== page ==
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Sylheti (ꠍꠤꠟꠐꠤ / • ছিলটী)

Sylheti is an eastern Indo-Aryan language spoken mainly in the Sylhet ( ꠍꠤꠟꠐ / সিলেট) region of Bangladesh, and the neighbouring Barak Valley in the Indian state of Assam. There are also speakers of Sylheti in the Indian states of Meghalaya, Tripura and Manipur, as well as in the USA and UK. In 2007 there were about 11 million speakers of Sylheti.

Sylheti at a glance

  • Native name: ꠍꠤꠟꠐꠤ / ছিলটি / Silôṭi
  • Linguistic affliation: Indo-European, Indo-Iranian, Indo-Aryan, Eastern, Bengali-Assamese
  • Number of speakers: c. 11 million (2007)
  • Spoken in: Bangladesh, India, UK, USA
  • First written: 16th century
  • Writing systems: Syloti-Nagri, Eastern Nagari and Latin alphabets

Sylheti is closely related to Bengali, and most speakers are bilingual in Sylheti and Bengali. It is also related to Assamese.

Written Sylheti

Sylheti has first written with the Syloti-Nagri alphabet, possibly in the 16th century. It is also written with the Eastern Nagari and Latin alphabets.

Syloti-Nagri alphabet for Sylheti

ꠍꠤꠟꠐꠤ (Syloti-Nagri)The Syloti-Nagri alphabet is related to the Kaithi alphabet of Bihar. The exact origins of the alphabet are unknown and the earliest surviving manuscripts dates from either 1549 or 1774 (the date is given within the manuscript though the text is not clear at that point).

The traditionally story of the origin of the Syloti-Nagri alphabet is that it was developed around the beginning of the 14th century by Saint Shahjalal and his 360 saintly companions, most of whom were Arabic speakers. Other scripts used at the time were deemed unsuitable for the Sylheti language.

In the late 17th century, Persian became the official language of the Delhi Sultanate and the Perso-Arabic script was used in all official documents. The Sylheti language and alphabet continued to be used by the ordinary people for everyday matters.

In the 1860s, a Sylheti by the name of Moulvi Abdul Karim spent several years in Europe and learnt the printing trade. After returning home, he designed a woodblock type for the Syloti-Nagri alphabet and founded the Islamia Press in Sylhet Town in about 1870. Other Sylheti presses were established in Sunamgonj, Shillong and Calcutta. These presses fell out of use during the early 1970s. Since then the Syloti-Nagri alphabet has been used mainly by linguists and academics.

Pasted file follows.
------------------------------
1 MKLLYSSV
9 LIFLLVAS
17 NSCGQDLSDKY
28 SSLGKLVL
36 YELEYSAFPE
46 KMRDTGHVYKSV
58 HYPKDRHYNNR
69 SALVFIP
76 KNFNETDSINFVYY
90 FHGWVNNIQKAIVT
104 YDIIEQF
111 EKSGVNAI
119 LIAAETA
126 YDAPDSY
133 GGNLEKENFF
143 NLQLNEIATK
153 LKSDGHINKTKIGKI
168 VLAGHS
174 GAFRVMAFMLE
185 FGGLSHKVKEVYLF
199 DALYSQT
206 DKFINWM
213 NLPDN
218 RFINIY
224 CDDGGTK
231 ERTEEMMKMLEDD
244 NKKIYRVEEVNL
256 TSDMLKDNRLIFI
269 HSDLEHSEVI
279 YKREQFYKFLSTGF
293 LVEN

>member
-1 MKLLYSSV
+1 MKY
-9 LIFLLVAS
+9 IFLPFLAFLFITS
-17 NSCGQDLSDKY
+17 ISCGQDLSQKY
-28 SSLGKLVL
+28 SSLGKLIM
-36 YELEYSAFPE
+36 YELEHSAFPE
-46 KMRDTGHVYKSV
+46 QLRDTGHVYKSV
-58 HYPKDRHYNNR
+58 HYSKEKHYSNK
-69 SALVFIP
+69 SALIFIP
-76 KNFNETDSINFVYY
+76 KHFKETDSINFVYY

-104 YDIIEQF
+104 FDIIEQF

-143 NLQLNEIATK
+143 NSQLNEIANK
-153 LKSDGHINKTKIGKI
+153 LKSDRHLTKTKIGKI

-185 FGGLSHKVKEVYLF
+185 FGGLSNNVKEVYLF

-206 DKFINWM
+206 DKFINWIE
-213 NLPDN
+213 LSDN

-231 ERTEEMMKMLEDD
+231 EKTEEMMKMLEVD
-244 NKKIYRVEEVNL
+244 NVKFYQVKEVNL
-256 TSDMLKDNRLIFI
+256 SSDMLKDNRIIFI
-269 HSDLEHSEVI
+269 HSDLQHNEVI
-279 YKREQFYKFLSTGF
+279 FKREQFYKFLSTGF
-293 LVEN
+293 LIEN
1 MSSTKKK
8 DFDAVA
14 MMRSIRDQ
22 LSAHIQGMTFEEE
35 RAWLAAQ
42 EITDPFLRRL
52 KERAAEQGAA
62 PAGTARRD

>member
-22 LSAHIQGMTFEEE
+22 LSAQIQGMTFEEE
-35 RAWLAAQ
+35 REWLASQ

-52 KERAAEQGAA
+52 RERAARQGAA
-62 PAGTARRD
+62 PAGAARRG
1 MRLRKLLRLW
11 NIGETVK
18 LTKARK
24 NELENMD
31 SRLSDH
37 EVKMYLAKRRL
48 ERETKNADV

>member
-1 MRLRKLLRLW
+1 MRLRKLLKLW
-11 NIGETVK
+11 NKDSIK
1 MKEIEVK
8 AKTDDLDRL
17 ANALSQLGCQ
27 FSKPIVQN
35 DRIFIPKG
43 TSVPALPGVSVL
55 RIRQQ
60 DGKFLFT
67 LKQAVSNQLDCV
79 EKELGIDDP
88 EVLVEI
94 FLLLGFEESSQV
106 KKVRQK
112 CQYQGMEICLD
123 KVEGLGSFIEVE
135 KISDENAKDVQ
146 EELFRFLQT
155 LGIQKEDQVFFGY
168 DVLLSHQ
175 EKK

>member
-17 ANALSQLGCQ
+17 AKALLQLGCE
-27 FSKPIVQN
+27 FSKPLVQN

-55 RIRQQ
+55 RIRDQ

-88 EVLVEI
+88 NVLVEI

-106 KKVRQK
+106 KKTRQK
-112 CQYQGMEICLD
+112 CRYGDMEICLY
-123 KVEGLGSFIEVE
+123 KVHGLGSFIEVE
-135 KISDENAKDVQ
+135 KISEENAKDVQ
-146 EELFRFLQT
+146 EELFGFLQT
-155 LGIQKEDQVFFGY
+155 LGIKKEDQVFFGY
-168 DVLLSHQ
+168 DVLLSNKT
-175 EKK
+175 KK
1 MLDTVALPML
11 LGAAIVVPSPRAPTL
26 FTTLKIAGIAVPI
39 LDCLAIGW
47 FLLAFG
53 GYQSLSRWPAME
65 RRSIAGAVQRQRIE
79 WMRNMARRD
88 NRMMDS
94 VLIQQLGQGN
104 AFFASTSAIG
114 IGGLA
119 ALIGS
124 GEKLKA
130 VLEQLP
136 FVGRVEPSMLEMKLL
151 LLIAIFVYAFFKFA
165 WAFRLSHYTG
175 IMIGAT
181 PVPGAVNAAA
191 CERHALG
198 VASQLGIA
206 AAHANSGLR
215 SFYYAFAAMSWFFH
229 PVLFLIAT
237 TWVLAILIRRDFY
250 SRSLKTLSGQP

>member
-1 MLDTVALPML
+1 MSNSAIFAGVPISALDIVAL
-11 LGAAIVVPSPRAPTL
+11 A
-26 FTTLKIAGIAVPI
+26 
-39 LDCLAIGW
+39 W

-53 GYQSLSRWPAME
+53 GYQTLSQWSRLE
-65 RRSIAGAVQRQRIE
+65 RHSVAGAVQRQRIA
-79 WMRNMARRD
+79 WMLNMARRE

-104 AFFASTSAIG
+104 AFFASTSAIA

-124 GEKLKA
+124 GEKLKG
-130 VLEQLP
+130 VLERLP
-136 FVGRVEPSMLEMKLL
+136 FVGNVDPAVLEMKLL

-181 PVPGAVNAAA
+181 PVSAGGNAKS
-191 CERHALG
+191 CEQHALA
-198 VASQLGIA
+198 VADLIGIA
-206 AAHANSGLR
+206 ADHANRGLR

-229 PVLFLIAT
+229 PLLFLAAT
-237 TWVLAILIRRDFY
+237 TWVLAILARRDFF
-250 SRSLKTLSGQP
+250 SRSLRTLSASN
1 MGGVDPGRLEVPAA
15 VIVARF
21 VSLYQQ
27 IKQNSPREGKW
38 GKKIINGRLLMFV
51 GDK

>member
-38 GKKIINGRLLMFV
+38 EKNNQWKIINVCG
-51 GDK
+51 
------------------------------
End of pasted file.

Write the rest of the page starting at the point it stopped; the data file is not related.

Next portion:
Notable features

Syloti-Nagri alphabet for Sylheti


Eastern Nagari alphabet for Sylheti

Eastern Nagari alphabet for Sylheti

Latin alphabet for Sylheti

Latin alphabet for Sylheti

Download alphabet charts for Sylheti (Excel)

Sample text (Sylheti Nagari script)

ꠡꠛ ꠝꠣꠁꠘꠡꠞ ꠀꠎꠣꠖꠤ ꠎꠘꠝ ꠅꠄ ꠁꠎꠎꠔ ꠀꠞ ꠢꠇ ꠟꠂꠀ। ꠔꠣꠞꠣꠞ ꠢꠥꠡ ꠀꠞ ꠀꠇꠟ-ꠛꠥꠖꠗꠤ ꠀꠍꠦ ꠀꠞ ꠔꠣꠞꠣ ꠄꠇꠎꠘ ꠀꠞꠇꠎꠘꠞ ꠟꠉꠦ ꠞꠥꠢꠣꠘꠤ ꠜꠣꠁꠐ꠆ꠐꠣ ꠛꠦꠛꠢꠣꠞ ꠕꠣꠇꠔ।

Sample text (Eastern Nagari script)

শব মাইনশর আজাদি জনম ওএ ইজ্জত আর হক লৈআ। তারার হুশ আর আকল-বুদ্ধি আছে আর তারা একজন আরকজনর লগে রুহানি ভাইট্টা বেবহার থাকত।

Sample text (Latin alphabet)

Shob mainshor azadi zonmo oe izzot ar hox loia. Tarar hush ar axol-buddi ase ar tara exzon aroxzonor loge ruhani baitta bebohar taxto.

A recording of this text by Fakhar Uddin Chaudhury


All human beings are born free and equal in dignity and rights. They are endowed with reason and conscience and should act towards one another in a spirit of brotherhood.
(Article 1 of the Universal Declaration of Human Rights)

Information about the Sylheti scripts and pronunciation compiled or corrected by Wolfram Siegel. Sample texts provided by Abu Saleh Mohammad Sultan.

Information about Sylheti | Numbers | Tower of Babel


Information about Syloti-Nagri alphabet and the Sylheti language

Syloti-Nagri fonts

Sylheti Translation and Research - a London-based research organisation dedicated to studying the folk literature of the Sylhet region of Bangladesh: http://www.sylheti.org.uk

Sylhet Nagri Texts Documentation Archive

Bengali and Sylheti Language Services

Indo-Aryan languages

Awadhi, Assamese, Bengali, Bhojpuri, Chakma, Dhivehi, Domari, Fiji Hindi, Garhwali, Gujarati, Hajong, Hindi, Kashmiri, Konkani, Kotia, Kutchi, Magahi, Maithili, Marathi, Marwari, Modi, Nepali, Odia, Palula, Punjabi, Rajasthani, Rohingya, Romani, Saraiki, Sarnámi Hindustani, Sindhi, Sinhala, Shina, Sourashtra, Sugali, Sylheti, Torwali, Urdu

Languages written with the Eastern Nagari (Bengali) alphabet

Also used to write: Bishnupriya, Bodo, Chakma, Chiru, Koda, Nisi, Deori, Dimasa, Koch, Khasi, Kudmali, Tiwa, Sauria Paharia, Miri, Chothe Naga, Thangal Naga, Moyon Naga, Maring Naga, Rabha, Rangpuri, Santali, Sadri, Oraon Sadri, Sulung, Panchpargania, Tippera, Kok Borok, Toto and Usui.

Syllabic alphabets / abugidas

If you need to type in many different languages, the Q International Keyboard can help. It enables you to type almost any language that uses the Latin, Cyrillic or Greek alphabets, and is free.

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